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I understand the concept of references in C++, and I understand what they do when used in function parameters, but I am still very much confused on how they work with return types.

For example, when used in parameters, this code:

int main (void) {
  int foo = 42;
  doit(foo);
}

void doit (int& value) {
  value = 24;
}

is similar to this code:

int main (void) {
  int foo = 42;
  doit(&foo);
}

void doit (int* value) {
  *value = 24;
}

(knowing that the compiler will automatically put an asterisk in front of value every time it is used in the first code sample of doit, but in the latter you'd have to put the asterisk in yourself every time you try to use value)

So when used as a reference what does this next code (using reference in a return type) translate to? Does it return a pointer to an int? Or would it just return an int?

int main (void) {
  int* foo = /*insert useful place in memory*/;
  foo = doit(foo);
}

int& doit (int* value) {
  //insert useful code
}
share|improve this question
    
Pointers and references are two different types. You can't use them interchangeably. – chris Dec 5 '12 at 7:45
    
It would return a reference to an int, A reference you can think of as a named pointer, but without all the raw power of a pointer. The big problem with all of that , returning a reference to an object that quite possibly is created on the stack is that your going to have some nasty memory issues when the function returns and the functions stack is cleaned up. So , just be aware that just because it's a reference, that dose NOT mean that you wont have memory issues, and with references, it's really worse because the memory issue is hidden. – johnathon Dec 5 '12 at 7:49
up vote 7 down vote accepted

It means you return by reference, which is, at least in this case, probably not desired. It basically means the returned value is an alias to whatever you returned from the function. Unless it's a persistent object it's illegal.

For example:

int& foo () {
    static int x = 0;
    return x;
}

//...
int main()
{
    foo() = 2;
    cout << foo();
}

would be legal and print out 2, because foo() = 2 modifies the actual value returned by foo.

However:

int& doit () {
    int x = 0;
    return x;
}

would be illegal (well, accessing the returned value would), because x is destroyed when the method exits, so you'd be left with a dangling reference.

Returning by reference isn't common for free functions, but it is for methods returning members. For example, in the std, the operator [] for common containers return by reference. For example, accessing a vector's elements with [i] returns an actual reference to that element, so v[i] = x actually changes that element.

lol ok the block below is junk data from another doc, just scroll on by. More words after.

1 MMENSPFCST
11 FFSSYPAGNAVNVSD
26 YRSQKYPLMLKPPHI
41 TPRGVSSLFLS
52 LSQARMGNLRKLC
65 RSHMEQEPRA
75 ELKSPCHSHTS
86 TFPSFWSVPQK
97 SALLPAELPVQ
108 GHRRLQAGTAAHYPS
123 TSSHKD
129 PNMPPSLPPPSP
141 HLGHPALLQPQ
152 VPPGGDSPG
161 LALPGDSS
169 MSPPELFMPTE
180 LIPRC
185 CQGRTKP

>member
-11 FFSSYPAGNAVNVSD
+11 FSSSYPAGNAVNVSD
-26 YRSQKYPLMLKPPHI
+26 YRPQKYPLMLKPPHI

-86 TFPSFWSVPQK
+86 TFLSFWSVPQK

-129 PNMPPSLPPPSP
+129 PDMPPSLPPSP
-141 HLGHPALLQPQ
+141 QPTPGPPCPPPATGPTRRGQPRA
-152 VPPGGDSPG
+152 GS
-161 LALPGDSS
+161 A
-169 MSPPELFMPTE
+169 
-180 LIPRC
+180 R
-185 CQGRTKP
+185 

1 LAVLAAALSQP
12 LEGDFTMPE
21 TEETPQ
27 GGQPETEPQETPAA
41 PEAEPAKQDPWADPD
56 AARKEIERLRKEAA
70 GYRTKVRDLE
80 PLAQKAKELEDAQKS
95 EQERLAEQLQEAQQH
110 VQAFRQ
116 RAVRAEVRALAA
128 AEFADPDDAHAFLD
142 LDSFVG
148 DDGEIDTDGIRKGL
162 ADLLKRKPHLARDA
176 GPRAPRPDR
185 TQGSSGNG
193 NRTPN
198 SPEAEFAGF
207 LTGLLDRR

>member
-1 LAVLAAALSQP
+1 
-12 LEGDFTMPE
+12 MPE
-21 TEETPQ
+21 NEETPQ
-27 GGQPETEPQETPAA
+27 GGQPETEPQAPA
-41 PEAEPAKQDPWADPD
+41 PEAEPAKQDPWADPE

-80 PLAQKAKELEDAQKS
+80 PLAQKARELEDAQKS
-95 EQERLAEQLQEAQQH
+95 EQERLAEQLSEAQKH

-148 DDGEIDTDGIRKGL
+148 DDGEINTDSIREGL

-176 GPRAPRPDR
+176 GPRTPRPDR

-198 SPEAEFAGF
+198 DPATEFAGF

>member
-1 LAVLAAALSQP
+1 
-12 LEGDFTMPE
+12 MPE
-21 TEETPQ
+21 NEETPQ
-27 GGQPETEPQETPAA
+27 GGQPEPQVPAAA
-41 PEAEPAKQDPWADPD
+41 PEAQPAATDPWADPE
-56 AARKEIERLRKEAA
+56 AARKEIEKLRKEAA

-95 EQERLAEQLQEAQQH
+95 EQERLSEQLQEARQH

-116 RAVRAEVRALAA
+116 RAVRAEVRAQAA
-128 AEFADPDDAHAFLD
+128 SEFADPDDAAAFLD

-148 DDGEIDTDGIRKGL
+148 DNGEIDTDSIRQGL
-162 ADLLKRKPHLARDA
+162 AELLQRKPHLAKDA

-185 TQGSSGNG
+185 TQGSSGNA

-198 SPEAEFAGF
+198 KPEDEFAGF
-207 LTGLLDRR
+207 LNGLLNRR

Also, I hope that "is essentially equal to this code" means that they're semantically sort of (but not really) similar. Nothing more.

share|improve this answer
    
Thanks Luchian, that helped a lot! And yes, I meant "similar". I'll edit that for future references. – crodriguez Dec 5 '12 at 7:55
    
Just to help clear up, return by reference returns the address of whatever object you attempted to return. You obviously don't want to return the address of an object with local scope because the object will be destroyed when the function called is done, which will leave you with a dangling reference (which would in turn may cause a use-after-free bug). Therefore, a good use of return by reference would be, as Luchian said, when returning a member. – crodriguez Dec 5 '12 at 16:39
    
@MrMeganFox returning by reference doesn't return the address, it returns an alias. – Luchian Grigore Dec 5 '12 at 18:10
    
@LuchianGrigore: no it returns a reference, not an alias. References are usually implemented by using machine addresses under the hood. – Chris Dodd Sep 1 '15 at 2:53
    
@ChrisDodd a reference is an "alias" of the object it refers to - a different name for the same object. – Luchian Grigore Sep 1 '15 at 7:19

It means that you return a pointer to the memory address where the correspondent data is, instead of the very data.

share|improve this answer

Hmm, the best way to know the answer is to have a try...

Your codes will not pass type check, because doit will return a reference of int while you accept the return value as a pointer of int.

You can have a look at this:

#include<iostream>
using namespace std;
int& doit (int* value) {
    value[0] = 3;
    return value[4];
}
int main (void) {
  int* foo = new int[10];
  for (int i=0; i<10; i++)
    foo[i] = i;
  int& bar = doit(foo);
  cout<<bar<<endl;
  for (int i=0; i<10; i++)
      cout<<foo[i]<<" ";
  cout<<endl;
  bar = 12;
  for (int i=0; i<10; i++)
      cout<<foo[i]<<" ";
  cout<<endl;
  return 0;
}

The variable "bar" will accept the return value, and it can be used change the content of "foo". As is mentioned by Luchian, it maybe dangerous to return a reference from the function, because the later codes might modify a value which is in the stack.

share|improve this answer

Assuming this code (to make it comparable to the first example) :

int main (void) {
  int* foo = /*insert useful place in memory*/;
  *foo = doit(foo);
}

int& doit (int* value) {
  *value = 24;
  return *value;
}

The int& is not really useful as a return type in this case, because it provides access to the variable in memory (of which you pass the pointer to the function).

Does it return a pointer to an int? Or would it just return an int?

No, it returns a reference to an int. If you want, you can look at it as a pointer which can not be nullptr.

share|improve this answer
1  
@jogojapan I just copy&pasted the OP's code. Fixed now. Thanks – BЈовић Dec 5 '12 at 8:10

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